Bolt Action is chaotic and the concept of throwing a lot of fire at a threat to force it to hit the dirt, so your troops can maneuver, is still there. It’s just such a fun set of skirmish rules. And I particularly enjoy how the game encourages players to dig into historical books and fish out odd units. If you want to field a platoon of Moroccan Goumiers that fought in the Italian campaign, you can do that. That to me demonstrates how pliable the rules can be.

So like with my original review, Bolt Action is still a fun, WW2 skirmish game. And if a die hard fan or a new player interested in getting into historical gaming, the second edition is very much a great book to pick up.

Review: Android – Netrunner

netrunnerboxIn the mid 90s Richard Garfield put out a CCG than embraced the cyberpunk theme called Netrunner which petered out. Almost 15 years later Fantasy Flight picked up the rights and converted it to encompass their futuristic universe, hence the name, Android: Netrunner. It’s a dystopian future where megacorporations truly hold control over every aspect of human lives.

Colonization of the moon and Mars has begun, along with the development of sophisticated AI, androids, and human clones which serve as slave labor and are essentially products bought and sold. Beneath all of this are human beings that go about their daily lives, scraping by, and essentially are at most drones and corporate slaves to their employers just like the clones and androids they encounter regularly. A few choose to explore cyberspace instead fighting for either ideals or profit against the megacorporations as runners, hackers that steal data from corporate assets.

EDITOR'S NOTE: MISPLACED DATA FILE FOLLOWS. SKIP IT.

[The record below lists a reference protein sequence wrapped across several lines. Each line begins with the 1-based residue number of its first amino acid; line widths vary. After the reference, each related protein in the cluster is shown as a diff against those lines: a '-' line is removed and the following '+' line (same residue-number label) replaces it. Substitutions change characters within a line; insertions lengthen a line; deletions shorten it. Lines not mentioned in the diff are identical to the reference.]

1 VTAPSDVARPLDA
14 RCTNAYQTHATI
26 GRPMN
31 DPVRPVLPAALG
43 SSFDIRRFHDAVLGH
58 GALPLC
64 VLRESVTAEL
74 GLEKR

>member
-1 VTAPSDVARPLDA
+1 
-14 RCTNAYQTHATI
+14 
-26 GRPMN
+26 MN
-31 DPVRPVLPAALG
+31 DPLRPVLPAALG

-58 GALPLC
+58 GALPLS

Android: Netrunner (or just Netrunner) is a two player, living card game. Fortunately FFG dumped the collectible aspect. Instead they opted to crank out expansions with fixed numbers of cards. Want to expand your card pool? No random booster packs. Just pick up a small set of cards and you’ve got everything in that expansion. The gotcha of course is through the constant roll out of expansions, you get that lure of the Pokemon gotta-catch-em-all urge to keep buying into the game. Combined with a healthy competitive tournament scene enticing players to keep up with their gaming opponent Joneses, there is definitely a draw to buy new sets as soon as they are released.

I avoided the siren’s call of Netrunner for a long time. But I was in the mood to pick up a new deck builder game and the theme and aspect of a LCG was attractive. I did Magic and was not keen trying to get back into that game. The collectible aspect of Magic just wasn’t something attractive to me any more. So I jumped into Netrunner feet first and now regret that decision immensely. It’s not that the game is bad. Far from it.

The basic rundown of Netrunner is that the corp player has agenda cards in their deck up to a specific total. Each card will commonly be worth between 1 and 3 points. To score them the corp player has to play them and spend actions (clicks) and money (credits) to advance them to a specific sum. Once they do so, they can immediately score it for points. The runner however just needs to access it. The runner isn’t limited to accessing agendas in play. They can also access agendas in the corp player’s hand, deck, and discard pile. To prevent that from happening, the corp player will lay out defensive ice cards to sap resources or stop the runner. The runner in turn slowly builds up a suite of equipment and resources to bypass ice and access those agenda cards. The first player to 7 points wins.